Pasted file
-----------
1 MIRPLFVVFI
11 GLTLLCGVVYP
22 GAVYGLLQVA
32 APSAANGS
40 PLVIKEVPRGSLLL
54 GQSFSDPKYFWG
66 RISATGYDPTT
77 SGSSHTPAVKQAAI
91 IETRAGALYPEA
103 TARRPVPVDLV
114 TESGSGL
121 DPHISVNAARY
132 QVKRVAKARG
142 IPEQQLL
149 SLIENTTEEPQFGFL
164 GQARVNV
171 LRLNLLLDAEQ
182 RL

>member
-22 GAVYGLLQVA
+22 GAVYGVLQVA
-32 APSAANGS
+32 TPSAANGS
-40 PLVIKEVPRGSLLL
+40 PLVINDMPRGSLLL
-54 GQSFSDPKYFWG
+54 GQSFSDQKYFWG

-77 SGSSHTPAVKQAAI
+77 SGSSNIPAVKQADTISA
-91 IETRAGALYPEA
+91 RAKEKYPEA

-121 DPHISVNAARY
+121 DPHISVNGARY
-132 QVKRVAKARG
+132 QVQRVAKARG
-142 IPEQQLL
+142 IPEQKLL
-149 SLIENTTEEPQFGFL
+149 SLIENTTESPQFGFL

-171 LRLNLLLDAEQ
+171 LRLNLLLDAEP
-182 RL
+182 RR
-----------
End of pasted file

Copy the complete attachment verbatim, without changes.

1 MIRPLFVVFI
11 GLTLLCGVVYP
22 GAVYGLLQVA
32 APSAANGS
40 PLVIKEVPRGSLLL
54 GQSFSDPKYFWG
66 RISATGYDPTT
77 SGSSHTPAVKQAAI
91 IETRAGALYPEA
103 TARRPVPVDLV
114 TESGSGL
121 DPHISVNAARY
132 QVKRVAKARG
142 IPEQQLL
149 SLIENTTEEPQFGFL
164 GQARVNV
171 LRLNLLLDAEQ
182 RL

>member
-22 GAVYGLLQVA
+22 GAVYGVLQVA
-32 APSAANGS
+32 TPSAANGS
-40 PLVIKEVPRGSLLL
+40 PLVINDMPRGSLLL
-54 GQSFSDPKYFWG
+54 GQSFSDQKYFWG

-77 SGSSHTPAVKQAAI
+77 SGSSNIPAVKQADTISA
-91 IETRAGALYPEA
+91 RAKEKYPEA

-121 DPHISVNAARY
+121 DPHISVNGARY
-132 QVKRVAKARG
+132 QVQRVAKARG
-142 IPEQQLL
+142 IPEQKLL
-149 SLIENTTEEPQFGFL
+149 SLIENTTESPQFGFL

-171 LRLNLLLDAEQ
+171 LRLNLLLDAEP
-182 RL
+182 RR